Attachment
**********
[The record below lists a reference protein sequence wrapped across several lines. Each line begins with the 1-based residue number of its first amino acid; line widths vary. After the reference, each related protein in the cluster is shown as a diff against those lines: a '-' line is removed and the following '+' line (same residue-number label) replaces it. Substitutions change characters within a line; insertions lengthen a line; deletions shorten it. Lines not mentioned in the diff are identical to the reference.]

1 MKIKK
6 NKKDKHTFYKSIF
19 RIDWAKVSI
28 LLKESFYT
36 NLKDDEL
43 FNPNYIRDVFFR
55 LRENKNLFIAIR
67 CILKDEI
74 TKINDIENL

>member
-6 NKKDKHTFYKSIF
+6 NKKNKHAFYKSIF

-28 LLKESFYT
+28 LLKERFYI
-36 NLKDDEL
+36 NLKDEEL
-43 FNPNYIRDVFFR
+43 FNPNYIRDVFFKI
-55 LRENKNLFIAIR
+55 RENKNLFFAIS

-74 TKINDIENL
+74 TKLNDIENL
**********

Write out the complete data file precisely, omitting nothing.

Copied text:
[The record below lists a reference protein sequence wrapped across several lines. Each line begins with the 1-based residue number of its first amino acid; line widths vary. After the reference, each related protein in the cluster is shown as a diff against those lines: a '-' line is removed and the following '+' line (same residue-number label) replaces it. Substitutions change characters within a line; insertions lengthen a line; deletions shorten it. Lines not mentioned in the diff are identical to the reference.]

1 MKIKK
6 NKKDKHTFYKSIF
19 RIDWAKVSI
28 LLKESFYT
36 NLKDDEL
43 FNPNYIRDVFFR
55 LRENKNLFIAIR
67 CILKDEI
74 TKINDIENL

>member
-6 NKKDKHTFYKSIF
+6 NKKNKHAFYKSIF

-28 LLKESFYT
+28 LLKERFYI
-36 NLKDDEL
+36 NLKDEEL
-43 FNPNYIRDVFFR
+43 FNPNYIRDVFFKI
-55 LRENKNLFIAIR
+55 RENKNLFFAIS

-74 TKINDIENL
+74 TKLNDIENL